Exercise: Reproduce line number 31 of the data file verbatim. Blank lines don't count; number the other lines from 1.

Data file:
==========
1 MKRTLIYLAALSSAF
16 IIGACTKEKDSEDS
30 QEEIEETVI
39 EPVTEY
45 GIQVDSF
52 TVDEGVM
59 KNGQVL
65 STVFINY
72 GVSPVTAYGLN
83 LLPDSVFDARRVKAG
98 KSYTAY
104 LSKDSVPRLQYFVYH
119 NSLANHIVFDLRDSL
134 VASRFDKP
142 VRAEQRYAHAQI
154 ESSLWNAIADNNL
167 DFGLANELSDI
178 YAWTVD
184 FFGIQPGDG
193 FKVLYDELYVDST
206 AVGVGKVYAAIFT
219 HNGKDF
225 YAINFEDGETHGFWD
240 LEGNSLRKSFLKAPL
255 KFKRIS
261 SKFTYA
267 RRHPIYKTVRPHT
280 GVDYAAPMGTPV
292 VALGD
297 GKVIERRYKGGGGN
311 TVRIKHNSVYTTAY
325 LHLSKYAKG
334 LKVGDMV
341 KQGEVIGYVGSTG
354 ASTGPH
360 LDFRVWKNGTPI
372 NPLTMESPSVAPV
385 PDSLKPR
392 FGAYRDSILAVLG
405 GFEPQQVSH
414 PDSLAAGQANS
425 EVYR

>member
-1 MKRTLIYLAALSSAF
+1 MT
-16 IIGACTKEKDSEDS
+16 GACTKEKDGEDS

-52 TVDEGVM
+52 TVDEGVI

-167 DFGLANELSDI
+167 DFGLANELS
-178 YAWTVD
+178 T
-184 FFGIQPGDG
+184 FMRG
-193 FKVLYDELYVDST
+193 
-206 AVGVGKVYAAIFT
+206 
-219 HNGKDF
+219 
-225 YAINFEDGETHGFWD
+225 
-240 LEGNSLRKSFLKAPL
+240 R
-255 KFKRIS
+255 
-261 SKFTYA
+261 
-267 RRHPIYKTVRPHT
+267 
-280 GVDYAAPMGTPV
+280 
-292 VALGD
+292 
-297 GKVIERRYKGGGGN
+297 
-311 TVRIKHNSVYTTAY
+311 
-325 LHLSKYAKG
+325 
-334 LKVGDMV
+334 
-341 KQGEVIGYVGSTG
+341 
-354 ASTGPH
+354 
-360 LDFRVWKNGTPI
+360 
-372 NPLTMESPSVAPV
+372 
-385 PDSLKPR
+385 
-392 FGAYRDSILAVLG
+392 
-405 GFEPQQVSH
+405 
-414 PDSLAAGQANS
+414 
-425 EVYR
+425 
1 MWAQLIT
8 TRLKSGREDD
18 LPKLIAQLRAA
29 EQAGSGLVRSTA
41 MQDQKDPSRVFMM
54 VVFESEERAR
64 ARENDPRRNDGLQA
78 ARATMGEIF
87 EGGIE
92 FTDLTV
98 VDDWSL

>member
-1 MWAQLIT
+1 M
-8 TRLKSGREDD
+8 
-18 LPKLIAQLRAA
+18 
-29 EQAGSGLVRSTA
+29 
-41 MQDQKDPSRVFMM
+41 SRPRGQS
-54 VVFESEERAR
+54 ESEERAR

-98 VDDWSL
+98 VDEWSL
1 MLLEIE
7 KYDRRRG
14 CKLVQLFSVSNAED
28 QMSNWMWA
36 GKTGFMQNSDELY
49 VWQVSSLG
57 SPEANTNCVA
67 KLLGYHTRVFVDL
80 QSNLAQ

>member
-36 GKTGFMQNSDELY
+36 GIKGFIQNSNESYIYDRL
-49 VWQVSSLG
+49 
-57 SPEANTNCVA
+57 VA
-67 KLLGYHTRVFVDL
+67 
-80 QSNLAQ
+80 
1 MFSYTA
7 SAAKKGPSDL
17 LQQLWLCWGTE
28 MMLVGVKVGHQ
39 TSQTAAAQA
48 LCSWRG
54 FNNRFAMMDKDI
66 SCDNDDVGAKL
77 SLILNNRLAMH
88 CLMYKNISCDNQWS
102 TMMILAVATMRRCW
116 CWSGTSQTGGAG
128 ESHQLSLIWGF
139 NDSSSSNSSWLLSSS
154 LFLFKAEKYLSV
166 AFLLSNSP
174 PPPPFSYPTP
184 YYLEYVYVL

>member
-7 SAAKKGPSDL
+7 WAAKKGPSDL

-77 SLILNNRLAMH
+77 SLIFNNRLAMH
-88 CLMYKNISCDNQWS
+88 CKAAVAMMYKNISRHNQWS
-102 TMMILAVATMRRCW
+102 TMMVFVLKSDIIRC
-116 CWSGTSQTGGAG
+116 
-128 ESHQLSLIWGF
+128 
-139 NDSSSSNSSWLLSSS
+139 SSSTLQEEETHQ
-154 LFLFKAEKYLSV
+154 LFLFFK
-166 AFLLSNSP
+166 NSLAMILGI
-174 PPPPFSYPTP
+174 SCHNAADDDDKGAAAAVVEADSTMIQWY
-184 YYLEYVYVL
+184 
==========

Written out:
311 TVRIKHNSVYTTAY